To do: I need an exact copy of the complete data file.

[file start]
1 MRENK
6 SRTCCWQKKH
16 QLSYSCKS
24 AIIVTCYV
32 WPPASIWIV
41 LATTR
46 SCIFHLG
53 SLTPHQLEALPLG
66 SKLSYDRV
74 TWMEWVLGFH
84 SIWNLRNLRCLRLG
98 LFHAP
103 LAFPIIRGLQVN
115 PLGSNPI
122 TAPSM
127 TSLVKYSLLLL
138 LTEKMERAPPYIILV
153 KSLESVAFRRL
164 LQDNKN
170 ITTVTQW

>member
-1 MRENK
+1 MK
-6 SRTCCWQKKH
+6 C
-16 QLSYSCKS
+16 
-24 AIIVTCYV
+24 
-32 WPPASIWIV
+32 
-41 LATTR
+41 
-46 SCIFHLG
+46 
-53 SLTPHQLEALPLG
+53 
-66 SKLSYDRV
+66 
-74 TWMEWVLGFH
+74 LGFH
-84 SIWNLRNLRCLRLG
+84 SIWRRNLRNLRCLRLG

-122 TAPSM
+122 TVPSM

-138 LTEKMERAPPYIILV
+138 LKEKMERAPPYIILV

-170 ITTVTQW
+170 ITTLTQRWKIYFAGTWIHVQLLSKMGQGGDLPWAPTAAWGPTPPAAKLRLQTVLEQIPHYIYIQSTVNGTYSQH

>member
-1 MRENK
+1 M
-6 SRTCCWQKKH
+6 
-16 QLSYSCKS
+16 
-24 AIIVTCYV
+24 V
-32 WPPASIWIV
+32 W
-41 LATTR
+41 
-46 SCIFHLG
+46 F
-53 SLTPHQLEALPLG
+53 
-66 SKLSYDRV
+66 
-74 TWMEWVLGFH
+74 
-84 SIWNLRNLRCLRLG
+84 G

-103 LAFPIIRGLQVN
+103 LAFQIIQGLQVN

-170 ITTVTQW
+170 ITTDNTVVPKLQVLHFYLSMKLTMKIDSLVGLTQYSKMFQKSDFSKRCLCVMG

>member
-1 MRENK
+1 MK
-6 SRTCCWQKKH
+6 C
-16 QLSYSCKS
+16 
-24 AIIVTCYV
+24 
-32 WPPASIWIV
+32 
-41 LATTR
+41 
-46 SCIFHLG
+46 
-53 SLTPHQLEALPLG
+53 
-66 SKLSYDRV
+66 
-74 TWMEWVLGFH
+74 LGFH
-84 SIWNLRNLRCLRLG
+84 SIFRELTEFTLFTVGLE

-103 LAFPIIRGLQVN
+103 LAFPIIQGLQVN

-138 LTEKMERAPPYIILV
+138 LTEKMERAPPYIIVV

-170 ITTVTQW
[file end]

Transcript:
1 MRENK
6 SRTCCWQKKH
16 QLSYSCKS
24 AIIVTCYV
32 WPPASIWIV
41 LATTR
46 SCIFHLG
53 SLTPHQLEALPLG
66 SKLSYDRV
74 TWMEWVLGFH
84 SIWNLRNLRCLRLG
98 LFHAP
103 LAFPIIRGLQVN
115 PLGSNPI
122 TAPSM
127 TSLVKYSLLLL
138 LTEKMERAPPYIILV
153 KSLESVAFRRL
164 LQDNKN
170 ITTVTQW

>member
-1 MRENK
+1 MK
-6 SRTCCWQKKH
+6 C
-16 QLSYSCKS
+16 
-24 AIIVTCYV
+24 
-32 WPPASIWIV
+32 
-41 LATTR
+41 
-46 SCIFHLG
+46 
-53 SLTPHQLEALPLG
+53 
-66 SKLSYDRV
+66 
-74 TWMEWVLGFH
+74 LGFH
-84 SIWNLRNLRCLRLG
+84 SIWRRNLRNLRCLRLG

-122 TAPSM
+122 TVPSM

-138 LTEKMERAPPYIILV
+138 LKEKMERAPPYIILV

-170 ITTVTQW
+170 ITTLTQRWKIYFAGTWIHVQLLSKMGQGGDLPWAPTAAWGPTPPAAKLRLQTVLEQIPHYIYIQSTVNGTYSQH

>member
-1 MRENK
+1 M
-6 SRTCCWQKKH
+6 
-16 QLSYSCKS
+16 
-24 AIIVTCYV
+24 V
-32 WPPASIWIV
+32 W
-41 LATTR
+41 
-46 SCIFHLG
+46 F
-53 SLTPHQLEALPLG
+53 
-66 SKLSYDRV
+66 
-74 TWMEWVLGFH
+74 
-84 SIWNLRNLRCLRLG
+84 G

-103 LAFPIIRGLQVN
+103 LAFQIIQGLQVN

-170 ITTVTQW
+170 ITTDNTVVPKLQVLHFYLSMKLTMKIDSLVGLTQYSKMFQKSDFSKRCLCVMG

>member
-1 MRENK
+1 MK
-6 SRTCCWQKKH
+6 C
-16 QLSYSCKS
+16 
-24 AIIVTCYV
+24 
-32 WPPASIWIV
+32 
-41 LATTR
+41 
-46 SCIFHLG
+46 
-53 SLTPHQLEALPLG
+53 
-66 SKLSYDRV
+66 
-74 TWMEWVLGFH
+74 LGFH
-84 SIWNLRNLRCLRLG
+84 SIFRELTEFTLFTVGLE

-103 LAFPIIRGLQVN
+103 LAFPIIQGLQVN

-138 LTEKMERAPPYIILV
+138 LTEKMERAPPYIIVV

-170 ITTVTQW